Jeremy Siegel, a professor of finance at the University of Pennsylvania’s Wharton School of Business, on March 30 said that the worst may be over for the stock markets.
In an interview with CNBC, Siegel said that the stock market may have bottomed out last week and listed four steps to determine the staying power of this current run-up in stocks.
The US stock market logged some nifty gains on March 30 with the Dow Jones Industrial Average settling 690 points higher at 22,327 up 3.2 percent. The index has ended in the green in 3 out of the last four sessions but is still down over 12 percent in March.Siegel's 4 step guide to ensure bona fide stock-market recovery
The first step has already been achieved, the professor said.
US President Donald Trump on March 27 signed a $2.28 trillion stimulus package to aid businesses and workers threatened by the spread of COVID-19 that has killed over 3,000 and infected more than 1,60,000 people across the nation.
Frequently Asked Questions
A vaccine works by mimicking a natural infection. A vaccine not only induces immune response to protect people from any future COVID-19 infection, but also helps quickly build herd immunity to put an end to the pandemic. Herd immunity occurs when a sufficient percentage of a population becomes immune to a disease, making the spread of disease from person to person unlikely. The good news is that SARS-CoV-2 virus has been fairly stable, which increases the viability of a vaccine.
There are broadly four types of vaccine — one, a vaccine based on the whole virus (this could be either inactivated, or an attenuated [weakened] virus vaccine); two, a non-replicating viral vector vaccine that uses a benign virus as vector that carries the antigen of SARS-CoV; three, nucleic-acid vaccines that have genetic material like DNA and RNA of antigens like spike protein given to a person, helping human cells decode genetic material and produce the vaccine; and four, protein subunit vaccine wherein the recombinant proteins of SARS-COV-2 along with an adjuvant (booster) is given as a vaccine.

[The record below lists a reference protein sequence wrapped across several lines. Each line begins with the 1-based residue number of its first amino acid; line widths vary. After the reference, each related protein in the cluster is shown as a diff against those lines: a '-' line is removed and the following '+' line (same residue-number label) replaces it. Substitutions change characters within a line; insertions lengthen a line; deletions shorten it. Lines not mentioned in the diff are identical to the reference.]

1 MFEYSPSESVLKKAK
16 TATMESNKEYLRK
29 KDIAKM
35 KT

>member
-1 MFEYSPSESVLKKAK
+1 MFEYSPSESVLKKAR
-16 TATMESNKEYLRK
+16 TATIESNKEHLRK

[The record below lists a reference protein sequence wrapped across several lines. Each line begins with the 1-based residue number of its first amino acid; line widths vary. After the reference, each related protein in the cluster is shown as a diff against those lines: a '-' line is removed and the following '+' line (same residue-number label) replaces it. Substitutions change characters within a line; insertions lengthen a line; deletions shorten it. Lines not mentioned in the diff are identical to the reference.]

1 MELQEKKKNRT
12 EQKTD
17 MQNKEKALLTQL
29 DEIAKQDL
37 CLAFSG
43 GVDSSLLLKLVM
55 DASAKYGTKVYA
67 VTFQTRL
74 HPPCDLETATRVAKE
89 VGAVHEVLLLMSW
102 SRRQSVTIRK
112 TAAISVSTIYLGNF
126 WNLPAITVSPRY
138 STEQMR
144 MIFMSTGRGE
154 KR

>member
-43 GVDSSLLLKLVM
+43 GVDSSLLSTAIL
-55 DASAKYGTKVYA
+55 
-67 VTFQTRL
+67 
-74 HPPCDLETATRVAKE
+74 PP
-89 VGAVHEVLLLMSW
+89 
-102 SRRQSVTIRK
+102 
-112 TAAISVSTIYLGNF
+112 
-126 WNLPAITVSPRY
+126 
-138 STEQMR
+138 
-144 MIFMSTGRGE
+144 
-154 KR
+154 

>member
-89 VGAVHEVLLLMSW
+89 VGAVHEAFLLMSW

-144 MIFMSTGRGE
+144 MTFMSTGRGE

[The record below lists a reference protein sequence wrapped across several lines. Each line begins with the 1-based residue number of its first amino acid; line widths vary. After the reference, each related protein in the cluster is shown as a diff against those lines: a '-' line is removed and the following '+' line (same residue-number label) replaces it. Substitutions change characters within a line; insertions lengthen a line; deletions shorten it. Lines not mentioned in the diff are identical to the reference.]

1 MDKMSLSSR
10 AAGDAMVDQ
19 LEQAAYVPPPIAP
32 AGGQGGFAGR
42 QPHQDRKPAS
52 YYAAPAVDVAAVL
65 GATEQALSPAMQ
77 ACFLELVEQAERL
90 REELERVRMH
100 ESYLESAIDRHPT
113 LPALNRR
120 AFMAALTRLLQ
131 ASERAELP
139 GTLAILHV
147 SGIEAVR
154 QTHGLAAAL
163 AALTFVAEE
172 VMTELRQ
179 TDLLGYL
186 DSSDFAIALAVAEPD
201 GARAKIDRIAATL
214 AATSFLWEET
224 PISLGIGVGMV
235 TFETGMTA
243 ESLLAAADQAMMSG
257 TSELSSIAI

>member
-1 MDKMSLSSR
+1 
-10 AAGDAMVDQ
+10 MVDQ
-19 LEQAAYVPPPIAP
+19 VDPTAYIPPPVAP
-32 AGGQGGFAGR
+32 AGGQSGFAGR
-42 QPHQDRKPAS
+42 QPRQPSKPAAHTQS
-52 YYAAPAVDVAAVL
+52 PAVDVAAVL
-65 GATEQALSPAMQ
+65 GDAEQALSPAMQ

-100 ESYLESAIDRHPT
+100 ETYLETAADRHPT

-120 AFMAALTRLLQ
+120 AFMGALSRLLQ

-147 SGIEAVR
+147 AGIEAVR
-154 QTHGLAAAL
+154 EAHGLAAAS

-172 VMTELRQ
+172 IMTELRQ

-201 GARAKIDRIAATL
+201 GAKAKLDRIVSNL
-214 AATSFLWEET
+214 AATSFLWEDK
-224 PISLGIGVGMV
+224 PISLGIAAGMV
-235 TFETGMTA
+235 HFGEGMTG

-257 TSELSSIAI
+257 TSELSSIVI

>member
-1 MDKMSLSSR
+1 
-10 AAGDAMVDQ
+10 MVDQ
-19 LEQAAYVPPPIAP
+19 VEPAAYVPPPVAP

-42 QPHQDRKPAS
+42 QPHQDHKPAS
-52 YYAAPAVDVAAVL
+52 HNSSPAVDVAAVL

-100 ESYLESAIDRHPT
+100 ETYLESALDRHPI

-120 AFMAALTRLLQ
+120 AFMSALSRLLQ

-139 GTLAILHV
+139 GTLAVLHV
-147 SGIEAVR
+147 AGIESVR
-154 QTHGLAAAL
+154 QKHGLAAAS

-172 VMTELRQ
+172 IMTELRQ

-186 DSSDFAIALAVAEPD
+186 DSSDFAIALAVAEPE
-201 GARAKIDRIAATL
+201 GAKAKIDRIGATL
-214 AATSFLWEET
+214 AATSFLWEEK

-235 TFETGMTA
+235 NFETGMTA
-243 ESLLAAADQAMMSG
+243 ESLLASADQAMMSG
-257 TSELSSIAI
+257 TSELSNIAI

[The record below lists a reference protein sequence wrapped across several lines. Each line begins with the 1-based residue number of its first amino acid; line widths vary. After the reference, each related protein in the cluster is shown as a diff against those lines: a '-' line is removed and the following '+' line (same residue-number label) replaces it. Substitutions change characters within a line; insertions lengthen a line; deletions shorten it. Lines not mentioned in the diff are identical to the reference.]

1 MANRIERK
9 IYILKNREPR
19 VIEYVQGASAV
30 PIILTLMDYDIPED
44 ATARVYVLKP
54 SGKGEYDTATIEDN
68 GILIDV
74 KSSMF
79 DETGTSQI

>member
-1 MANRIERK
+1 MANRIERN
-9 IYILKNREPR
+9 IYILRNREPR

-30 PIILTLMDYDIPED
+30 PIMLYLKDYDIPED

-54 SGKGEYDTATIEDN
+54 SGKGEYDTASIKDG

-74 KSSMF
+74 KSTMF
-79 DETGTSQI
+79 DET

Vaccine development is a long, complex process. Unlike drugs that are given to people with a diseased, vaccines are given to healthy people and also vulnerable sections such as children, pregnant women and the elderly. So rigorous tests are compulsory. History says that the fastest time it took to develop a vaccine is five years, but it usually takes double or sometimes triple that time.
Siegel feels a lot more needs to be done to achieve steps 2 and 4.
Speaking on reinstating economic normalcy, Siegel said that a lot of uncertainty in the stock market can be removed if a systematic action plan for reopenings portions of the economy comes into play. He added that the country also needs to ramp up testing to effectively contain the contagion.On Sunday, the Trump administration had extended social-distancing guidelines to April 30 from April 12, suggesting that POTUS may finally be taking the threat imposed by the novel coronavirus, which has claimed over 37,000 lives worldwide, seriously.